[Marxism] new blog post: A Lucky Man, Episode 2

MICHAEL YATES mikedjyates at msn.com
Mon Jul 12 21:03:01 MDT 2010

Full at http://blog.cheapmotelsandahotplate.org/2010/07/13/a-lucky-man-episode-2/
Like everyone else, Clyde Yassem remembered what he had been doing on December 7, 1941.  Sleeping.  His parents and two of his younger brothers rushed in to awaken him and tell him the news.  He didn’t think much of it at first, but as what happened became clear, he could see that it had electrified the town.  People talked of little else, and within a few days, young men were driving, taking the train, or hitchhiking to the next town up the river to the military recruiting offices.  A patriotic fever swept the nation, and everyone was now paying attention to events in Europe and Asia.  There were no Japanese-Americans in Clyde’s town, but the many families of German ancestry found themselves suspect by their neighbors.  Some teenagers had vandalized the German Beneficial Union club, after a report in the big city paper said that the GBU was a hotbed of homegrown Nazis.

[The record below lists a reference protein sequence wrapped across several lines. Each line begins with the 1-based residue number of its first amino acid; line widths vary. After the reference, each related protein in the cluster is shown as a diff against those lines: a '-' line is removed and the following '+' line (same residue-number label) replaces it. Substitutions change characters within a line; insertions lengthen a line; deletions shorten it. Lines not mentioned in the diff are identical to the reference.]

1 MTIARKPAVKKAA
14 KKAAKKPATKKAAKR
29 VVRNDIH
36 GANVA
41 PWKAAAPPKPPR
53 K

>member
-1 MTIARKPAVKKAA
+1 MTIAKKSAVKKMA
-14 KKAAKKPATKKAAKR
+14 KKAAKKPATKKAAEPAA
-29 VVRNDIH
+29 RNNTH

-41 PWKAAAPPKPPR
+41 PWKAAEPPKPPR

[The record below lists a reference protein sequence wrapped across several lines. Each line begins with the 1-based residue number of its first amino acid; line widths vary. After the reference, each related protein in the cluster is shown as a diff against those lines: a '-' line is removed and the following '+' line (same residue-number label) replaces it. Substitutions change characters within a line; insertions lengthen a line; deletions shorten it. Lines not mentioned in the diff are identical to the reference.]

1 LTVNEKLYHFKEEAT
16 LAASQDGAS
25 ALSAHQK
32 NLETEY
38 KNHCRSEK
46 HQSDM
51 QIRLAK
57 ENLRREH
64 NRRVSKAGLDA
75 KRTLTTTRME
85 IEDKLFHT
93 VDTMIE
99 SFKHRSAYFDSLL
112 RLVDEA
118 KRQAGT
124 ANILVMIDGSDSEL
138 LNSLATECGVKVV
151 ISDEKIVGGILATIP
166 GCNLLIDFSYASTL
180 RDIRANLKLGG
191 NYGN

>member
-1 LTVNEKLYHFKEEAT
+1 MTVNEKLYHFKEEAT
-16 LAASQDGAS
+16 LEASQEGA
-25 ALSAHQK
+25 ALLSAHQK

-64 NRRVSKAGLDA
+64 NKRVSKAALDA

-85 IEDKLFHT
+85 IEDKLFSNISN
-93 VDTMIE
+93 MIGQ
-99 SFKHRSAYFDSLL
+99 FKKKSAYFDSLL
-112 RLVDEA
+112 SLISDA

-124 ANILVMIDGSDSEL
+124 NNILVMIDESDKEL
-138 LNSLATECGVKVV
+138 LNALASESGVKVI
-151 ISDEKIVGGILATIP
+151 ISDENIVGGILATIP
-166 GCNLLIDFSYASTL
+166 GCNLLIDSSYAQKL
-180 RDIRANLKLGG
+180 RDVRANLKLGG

So many young factory workers were enlisting that the management began to keep workers on the job for ten and sometimes twelve hours a day, something it hadn’t done since 1929.  Thanks to the new federal law, hours over forty a week had to be paid at time and one-half the regular hourly wage rate, and this meant that the men, including Clyde, were bringing home record paychecks.  But Clyde was as caught up in war fever as anyone else.  He had a good number and might not have been called up in the draft the government had initiated.  But he wanted to join up and fight the Japs.  So, in May 1942 he visited the naval recruiting office.  A friend had told him that you had a better chance to survive in the Navy than in the Army or Marines.  He just made the weight minimum, and when the doctor asked him about the red marks on his knuckles, which were scars left from the tuberculosis which had attacked his bones as a child, he told the doctor that he had fallen.  Remarkably, the physician didn’t probe further.... 		 	   		  

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